Sandifer downs Larson twice and goes undefeated on DFW 9-Ball Tour

l to r): Jeremy Jones, Greg Sandifer & Tim Larson

After eight stops on the DFW 9-Ball Tour, Tim Larson has retained his top spot in the tour standings. On the weekend of August 3-4, however, the owner of the #3-spot in those tour standings, Greg Sandifer, went undefeated, downing Larson twice (hot seat and finals) to claim the event title and edged up a single spot to take over the #2 spot in the standings. TJ Davis, who owned that #2 spot prior to this past weekend’s event, finished in the tie for 7th/8th, which earned him enough points to slip only a single spot into third place. The $1,500-added event drew 77 entrants to CK Billiards in Dallas, TX.
 
Sandifer’s seven-match path to the winners’ circle saw him give up more than three racks to an opponent only three times. After an opening round bye, he advanced through Casey Dawson 8-2, Mohammed Alrawi 8-3, Ricki Casper 8-2, and Amos Bush 8-5 to arrive at a winners’ side semifinal match against JP Kinman. Larson, in the meantime, though after a bye, he’d open with a 9-2 win over Darrell Smith, found himself facing stiffer opposition. He got by Robin Barbour 9-6, Randy Staggs 9-1 and Jesus Sorto 9-6 to arrive at his winners’ side semifinal match against Robert Clark.
 
Sandifer and Larson advanced to the hot seat in matches that reflected their earlier efforts. Sandifer downed Kinman 8-2, as Larson held off Clark 9-6. Sandifer, who’d had only one opponent reach as far as five racks against him until he played in the hot seat match, gave up six to Larson, but he claimed the hot seat 8-6 and waited on Larson’s return.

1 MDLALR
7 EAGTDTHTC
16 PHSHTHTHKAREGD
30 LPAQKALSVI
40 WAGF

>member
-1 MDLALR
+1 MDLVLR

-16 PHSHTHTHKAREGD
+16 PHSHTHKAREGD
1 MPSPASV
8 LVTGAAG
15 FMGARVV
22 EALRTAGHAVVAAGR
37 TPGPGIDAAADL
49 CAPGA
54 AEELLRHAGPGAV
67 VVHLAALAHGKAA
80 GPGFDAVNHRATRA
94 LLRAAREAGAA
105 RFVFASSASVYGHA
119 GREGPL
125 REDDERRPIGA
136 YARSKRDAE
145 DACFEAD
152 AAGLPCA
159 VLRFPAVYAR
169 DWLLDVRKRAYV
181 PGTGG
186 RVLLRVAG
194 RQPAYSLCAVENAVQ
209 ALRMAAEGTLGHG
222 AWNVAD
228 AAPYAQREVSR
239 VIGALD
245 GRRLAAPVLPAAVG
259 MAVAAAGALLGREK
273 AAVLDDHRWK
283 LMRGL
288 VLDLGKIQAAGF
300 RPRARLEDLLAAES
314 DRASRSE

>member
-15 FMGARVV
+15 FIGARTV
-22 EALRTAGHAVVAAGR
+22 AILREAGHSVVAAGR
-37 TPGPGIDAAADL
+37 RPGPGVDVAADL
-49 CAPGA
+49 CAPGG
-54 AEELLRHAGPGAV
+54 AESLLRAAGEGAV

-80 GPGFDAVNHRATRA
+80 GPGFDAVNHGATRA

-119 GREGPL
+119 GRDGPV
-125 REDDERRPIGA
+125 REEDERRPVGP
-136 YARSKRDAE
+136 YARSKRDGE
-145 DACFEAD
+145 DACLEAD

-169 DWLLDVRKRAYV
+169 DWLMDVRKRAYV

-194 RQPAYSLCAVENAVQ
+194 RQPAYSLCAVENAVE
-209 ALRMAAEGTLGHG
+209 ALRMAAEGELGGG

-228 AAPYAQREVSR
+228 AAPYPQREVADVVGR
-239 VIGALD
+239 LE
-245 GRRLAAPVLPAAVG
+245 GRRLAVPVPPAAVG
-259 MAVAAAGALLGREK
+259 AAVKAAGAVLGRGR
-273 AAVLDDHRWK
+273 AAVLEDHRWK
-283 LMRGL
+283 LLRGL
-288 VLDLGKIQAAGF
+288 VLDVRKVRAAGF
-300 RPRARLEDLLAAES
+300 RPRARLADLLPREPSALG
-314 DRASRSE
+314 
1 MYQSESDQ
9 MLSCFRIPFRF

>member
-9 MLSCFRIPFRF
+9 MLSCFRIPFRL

On the loss side, Kinman picked up the always-dangerous Jeremy Jones, who’d been defeated in a double hill, winners’ side quarterfinal match by Robert Clark and then downed Andrew Talton 10-2 and TJ Davis 10-5 to face Kinman. Clark, in the meantime, drew Doug Winnett, who was in the midst of a nine-match, loss-side winning streak that included recent victories over Jeffrey Wadsworth 7-1 and Amos Bush 7-2.
 
Winnett spoiled any potential rematch between Clark and Jones by defeating Clark 7-5. Jones, in the meantime, eliminated Kinman 10-5. Jones then put an end to Winnett’s loss-side winning streak, double hill, in the quarterfinals; 10-6, Winnett racing to 7.
 
As of this past weekend, 260 players had figured in the DFW 9-Ball Tour’s eight events so far, some of them, multiple times and many of them, all eight times. It was Jones’ first recorded appearance on the 2019 tour and as he moved into the semifinals, he was looking at the possibility of moving into the top 20 of the tour’s standings (if he ended up claiming the event title), among the top 27 or so if he finished as the runner-up and among the top 37 or so if he finished in third place.
 
He and the tour’s #1 player in the standings, Larson, battled to a predictable double hill point, before Larson (who started with ‘one on the wire’ in a race to 10) dropped the last 9-ball in the match’s 17th rack to earn himself a second shot at Sandifer in the hot seat. Larson, who’d finished as runner-up in the DFW 9-Ball Tour’s stop in June, repeated as runner-up in this one. Sandifer shaved a rack off of Larson’s performance against him in the hot seat match, downing him 8-5 to claim the event title.